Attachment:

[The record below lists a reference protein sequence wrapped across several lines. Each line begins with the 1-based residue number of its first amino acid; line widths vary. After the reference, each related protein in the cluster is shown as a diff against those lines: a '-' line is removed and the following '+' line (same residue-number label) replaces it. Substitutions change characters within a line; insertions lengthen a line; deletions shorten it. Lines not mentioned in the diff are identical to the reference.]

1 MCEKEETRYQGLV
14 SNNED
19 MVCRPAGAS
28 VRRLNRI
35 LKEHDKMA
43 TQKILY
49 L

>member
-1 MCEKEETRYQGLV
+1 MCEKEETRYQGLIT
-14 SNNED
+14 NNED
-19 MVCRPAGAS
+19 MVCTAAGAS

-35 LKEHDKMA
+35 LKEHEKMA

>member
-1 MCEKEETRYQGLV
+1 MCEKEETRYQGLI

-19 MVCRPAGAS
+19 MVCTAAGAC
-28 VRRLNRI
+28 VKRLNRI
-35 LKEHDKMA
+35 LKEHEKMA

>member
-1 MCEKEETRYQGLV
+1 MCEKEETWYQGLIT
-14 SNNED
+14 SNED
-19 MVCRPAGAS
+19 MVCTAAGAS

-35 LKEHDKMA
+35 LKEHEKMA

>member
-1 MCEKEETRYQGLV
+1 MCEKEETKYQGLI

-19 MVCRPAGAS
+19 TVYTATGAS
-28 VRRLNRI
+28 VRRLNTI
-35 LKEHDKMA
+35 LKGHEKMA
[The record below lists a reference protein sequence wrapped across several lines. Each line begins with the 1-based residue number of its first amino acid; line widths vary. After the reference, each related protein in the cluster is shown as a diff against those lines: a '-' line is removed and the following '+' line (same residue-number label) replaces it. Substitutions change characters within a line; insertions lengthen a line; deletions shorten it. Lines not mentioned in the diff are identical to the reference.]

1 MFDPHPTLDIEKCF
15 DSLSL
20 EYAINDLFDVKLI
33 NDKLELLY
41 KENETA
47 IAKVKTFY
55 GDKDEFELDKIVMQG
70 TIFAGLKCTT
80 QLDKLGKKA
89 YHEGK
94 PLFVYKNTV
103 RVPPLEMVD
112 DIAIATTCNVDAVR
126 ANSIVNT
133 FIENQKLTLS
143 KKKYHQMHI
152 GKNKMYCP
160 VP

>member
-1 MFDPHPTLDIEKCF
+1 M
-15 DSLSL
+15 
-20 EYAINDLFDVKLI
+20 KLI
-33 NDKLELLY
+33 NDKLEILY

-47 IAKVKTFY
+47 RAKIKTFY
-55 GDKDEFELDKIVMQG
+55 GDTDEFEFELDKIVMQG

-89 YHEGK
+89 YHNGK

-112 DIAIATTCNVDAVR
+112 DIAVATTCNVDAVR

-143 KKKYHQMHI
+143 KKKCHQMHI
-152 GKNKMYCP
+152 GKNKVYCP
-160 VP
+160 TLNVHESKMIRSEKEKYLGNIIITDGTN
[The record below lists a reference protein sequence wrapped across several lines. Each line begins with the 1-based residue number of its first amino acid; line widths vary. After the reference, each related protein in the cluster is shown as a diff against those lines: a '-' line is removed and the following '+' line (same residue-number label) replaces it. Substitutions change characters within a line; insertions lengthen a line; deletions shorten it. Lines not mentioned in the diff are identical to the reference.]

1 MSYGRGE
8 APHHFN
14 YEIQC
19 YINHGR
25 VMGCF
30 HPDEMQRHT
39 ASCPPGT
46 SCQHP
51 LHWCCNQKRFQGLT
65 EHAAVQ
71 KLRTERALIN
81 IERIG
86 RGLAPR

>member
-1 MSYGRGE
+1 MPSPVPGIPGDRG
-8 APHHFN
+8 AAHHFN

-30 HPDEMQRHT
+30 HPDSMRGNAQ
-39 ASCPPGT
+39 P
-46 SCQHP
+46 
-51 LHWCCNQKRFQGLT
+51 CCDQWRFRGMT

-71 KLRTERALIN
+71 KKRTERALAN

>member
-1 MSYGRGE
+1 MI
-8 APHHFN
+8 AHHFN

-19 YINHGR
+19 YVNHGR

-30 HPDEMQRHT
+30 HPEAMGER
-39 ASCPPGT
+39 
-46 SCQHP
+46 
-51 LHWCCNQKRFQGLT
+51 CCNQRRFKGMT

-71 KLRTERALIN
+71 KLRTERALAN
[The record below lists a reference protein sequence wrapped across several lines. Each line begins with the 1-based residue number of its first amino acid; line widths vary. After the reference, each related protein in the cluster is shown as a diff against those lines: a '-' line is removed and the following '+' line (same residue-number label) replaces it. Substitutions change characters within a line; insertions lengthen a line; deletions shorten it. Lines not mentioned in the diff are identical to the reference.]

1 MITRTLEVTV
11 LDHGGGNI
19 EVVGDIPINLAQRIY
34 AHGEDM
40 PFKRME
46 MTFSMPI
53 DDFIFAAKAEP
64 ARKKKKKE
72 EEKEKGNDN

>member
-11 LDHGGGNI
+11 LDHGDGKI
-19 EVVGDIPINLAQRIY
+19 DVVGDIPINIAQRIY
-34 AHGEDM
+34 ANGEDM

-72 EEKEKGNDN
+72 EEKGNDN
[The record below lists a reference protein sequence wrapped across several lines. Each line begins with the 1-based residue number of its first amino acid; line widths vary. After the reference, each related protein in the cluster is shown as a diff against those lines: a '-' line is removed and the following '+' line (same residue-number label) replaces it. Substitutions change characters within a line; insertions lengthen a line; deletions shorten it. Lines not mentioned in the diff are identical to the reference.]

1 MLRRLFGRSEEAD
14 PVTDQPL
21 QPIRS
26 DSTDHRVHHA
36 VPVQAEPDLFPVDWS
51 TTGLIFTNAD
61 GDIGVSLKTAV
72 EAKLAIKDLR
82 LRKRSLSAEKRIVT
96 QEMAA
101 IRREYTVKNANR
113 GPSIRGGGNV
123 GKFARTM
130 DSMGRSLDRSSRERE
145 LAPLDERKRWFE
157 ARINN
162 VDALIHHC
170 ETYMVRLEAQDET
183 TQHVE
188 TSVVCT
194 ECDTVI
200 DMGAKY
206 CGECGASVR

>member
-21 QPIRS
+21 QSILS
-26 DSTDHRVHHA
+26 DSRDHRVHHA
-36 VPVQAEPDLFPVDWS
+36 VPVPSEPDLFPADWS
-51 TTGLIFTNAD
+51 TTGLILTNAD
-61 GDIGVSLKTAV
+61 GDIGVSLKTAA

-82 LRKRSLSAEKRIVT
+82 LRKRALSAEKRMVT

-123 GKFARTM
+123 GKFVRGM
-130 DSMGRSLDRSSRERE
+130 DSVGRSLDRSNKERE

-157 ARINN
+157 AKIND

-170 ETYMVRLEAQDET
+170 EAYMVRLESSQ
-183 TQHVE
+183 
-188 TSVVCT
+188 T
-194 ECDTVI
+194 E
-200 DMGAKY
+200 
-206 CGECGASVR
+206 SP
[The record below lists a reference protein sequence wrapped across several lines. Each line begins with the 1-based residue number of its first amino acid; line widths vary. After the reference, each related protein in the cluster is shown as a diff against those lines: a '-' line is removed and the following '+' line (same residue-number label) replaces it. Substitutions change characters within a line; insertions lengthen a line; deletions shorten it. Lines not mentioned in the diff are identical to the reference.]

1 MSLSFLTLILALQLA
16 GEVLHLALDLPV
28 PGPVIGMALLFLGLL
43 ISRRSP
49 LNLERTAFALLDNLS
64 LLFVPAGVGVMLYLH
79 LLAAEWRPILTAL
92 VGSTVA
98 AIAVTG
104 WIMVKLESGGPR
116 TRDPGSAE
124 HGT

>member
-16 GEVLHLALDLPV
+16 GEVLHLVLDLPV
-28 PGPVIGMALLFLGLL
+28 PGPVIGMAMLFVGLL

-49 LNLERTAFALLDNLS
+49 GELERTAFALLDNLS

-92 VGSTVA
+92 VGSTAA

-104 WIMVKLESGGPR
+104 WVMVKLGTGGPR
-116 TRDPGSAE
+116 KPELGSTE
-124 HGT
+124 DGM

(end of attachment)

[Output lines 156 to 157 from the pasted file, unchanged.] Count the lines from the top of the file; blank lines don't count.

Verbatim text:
26 DSTDHRVHHA
36 VPVQAEPDLFPVDWS